Tree planting project popular

North Dakota farmers eager to take part in windbreak renovation program

BOTTINEAU, N.D. — Anne Ehni is leading a major renovation project in North Dakota from a tractor.

The manager of the Wells County Soil Conservation District told a recent Canada-U.S. windbreak conference that there are 88,500 kilo-metres of field windbreaks in the state and 64,000 km of them need renovation.

The decline of established farmstead and field windbreaks has been identified as one of the most significant natural resource issues facing rural North Dakota, she said.

Trees planted decades ago throughout the North American Great Plains, particularly after the dust bowl of the 1930s, are aging and falling to disease and pests.

“Our elms are really taking a beating,” she said.

Some farmers believe trees no longer play a significant role in reducing soil erosion and are ripping out old windbreaks to plant more crop, but others say there is still a need for trees.

“Many more are getting pushed out than we’re replanting,” Ehni said.

Wells County has implemented a $500,000 six-year cost-share program through the Co-operative Conservation Partnership Initiative. The funds have depleted quickly in the first three years of the program because participation has been strong.

There were 108 farm visits, 81 applications and 62 contracts for renovation work between August 2009 and May 2012

More kilometres of trees were planted in 2010 and 2011 than in the 14 previous years in total, Ehni said.

“There are more lined up for this year and next than ever,” she said.

Ehni contacted landowners by sending out postcards containing information about the program.

The crew uses a tractor and tree planter with a coulter to dig a furrow. Two people sitting backward on the planter take seedlings from barrels mounted on the back of the planter and place them in the furrow, spacing them according to the species.

The driver then drives the tractor along the edges of the furrow to smooth them and another pass is made with weed barrier fabric.

One person sitting on the machine cuts the fabric as it passes over each seedling. Two others walk along the edge of the fabric and secure it to the ground with large staples while another does the same around the seedling.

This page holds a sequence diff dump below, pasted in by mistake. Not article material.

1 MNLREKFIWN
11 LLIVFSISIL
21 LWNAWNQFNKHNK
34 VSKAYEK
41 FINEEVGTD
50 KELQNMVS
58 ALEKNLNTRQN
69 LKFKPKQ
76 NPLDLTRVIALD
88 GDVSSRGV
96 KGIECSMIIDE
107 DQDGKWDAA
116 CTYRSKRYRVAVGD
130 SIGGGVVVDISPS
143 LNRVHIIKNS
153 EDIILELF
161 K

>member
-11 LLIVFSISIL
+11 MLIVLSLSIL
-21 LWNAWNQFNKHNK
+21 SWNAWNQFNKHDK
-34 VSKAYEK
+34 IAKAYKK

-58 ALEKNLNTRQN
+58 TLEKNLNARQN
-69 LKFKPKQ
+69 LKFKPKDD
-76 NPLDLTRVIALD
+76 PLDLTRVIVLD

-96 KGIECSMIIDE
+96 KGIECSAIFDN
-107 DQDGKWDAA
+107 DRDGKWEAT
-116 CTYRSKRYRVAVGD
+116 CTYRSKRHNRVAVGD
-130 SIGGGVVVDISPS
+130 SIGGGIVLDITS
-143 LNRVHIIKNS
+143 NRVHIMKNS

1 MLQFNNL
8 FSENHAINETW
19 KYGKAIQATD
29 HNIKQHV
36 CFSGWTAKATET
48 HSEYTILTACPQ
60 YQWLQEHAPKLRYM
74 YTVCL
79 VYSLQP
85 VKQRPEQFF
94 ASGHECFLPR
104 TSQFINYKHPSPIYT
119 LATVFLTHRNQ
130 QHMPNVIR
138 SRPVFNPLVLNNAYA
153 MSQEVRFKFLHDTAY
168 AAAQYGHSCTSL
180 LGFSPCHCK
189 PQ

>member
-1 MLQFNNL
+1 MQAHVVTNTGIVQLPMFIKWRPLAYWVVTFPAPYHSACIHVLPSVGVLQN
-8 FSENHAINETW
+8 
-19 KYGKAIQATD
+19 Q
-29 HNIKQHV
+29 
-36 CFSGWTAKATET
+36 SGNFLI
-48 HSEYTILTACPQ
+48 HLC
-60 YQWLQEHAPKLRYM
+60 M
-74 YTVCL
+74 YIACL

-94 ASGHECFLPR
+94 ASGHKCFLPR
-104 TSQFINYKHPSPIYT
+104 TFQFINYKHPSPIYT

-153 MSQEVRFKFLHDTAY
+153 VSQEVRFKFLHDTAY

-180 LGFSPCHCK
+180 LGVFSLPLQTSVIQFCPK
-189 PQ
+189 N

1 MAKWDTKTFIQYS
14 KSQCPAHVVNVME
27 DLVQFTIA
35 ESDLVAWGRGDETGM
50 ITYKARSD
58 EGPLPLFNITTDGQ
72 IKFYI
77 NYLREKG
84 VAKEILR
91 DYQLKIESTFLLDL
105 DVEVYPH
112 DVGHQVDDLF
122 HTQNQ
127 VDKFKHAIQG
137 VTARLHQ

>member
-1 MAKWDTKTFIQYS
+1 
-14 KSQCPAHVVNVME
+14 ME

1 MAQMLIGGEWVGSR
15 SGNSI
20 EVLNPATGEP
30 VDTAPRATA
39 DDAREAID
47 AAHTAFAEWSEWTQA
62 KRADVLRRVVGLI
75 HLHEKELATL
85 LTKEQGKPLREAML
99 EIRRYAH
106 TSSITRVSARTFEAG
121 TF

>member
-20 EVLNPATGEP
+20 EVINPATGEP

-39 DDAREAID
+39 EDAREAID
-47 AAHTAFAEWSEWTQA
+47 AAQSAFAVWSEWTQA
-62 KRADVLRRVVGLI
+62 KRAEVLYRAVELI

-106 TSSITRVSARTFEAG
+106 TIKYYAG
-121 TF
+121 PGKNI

Tree shelters may be placed around the seedlings, allowing them to grow without damage from deer or wind.

Ehni said they prefer to use woven weed barrier fabric rather than plastic because it doesn’t stretch out of shape.

Perforated plastic allows water through but also allows weeds to grow, even when herbicide has been sprayed before planting.

Weeds will grow from the top down on the fabric but can be cleaned off.

Producers are responsible to water the trees.

“Water infiltration is not as high as I’d like it to be,” she said of the fabric, but weed suppression is critical.

Producers must remove the fabric about five years after planting so that it doesn’t girdle the growing trees.

The conservation district receives no money from the cost-share program. It all goes to producers, which Ehni said is key to the program’s success.

Ehni said today’s windbreaks are “not your grandparents’ shelter belts.”

The 10 to 15 rows of trees planted generations ago might not be necessary. Three rows may be enough, depending on the purpose of the windbreak.

That’s why renovation doesn’t always mean planting new trees.

Rows could be removed, especially where they were planted too close together or the wrong species was used.

Individual trees can be removed to thin rows, and deciduous trees and shrubs that will sprout from the stump can be coppiced, or pruned, to allow regrowth.

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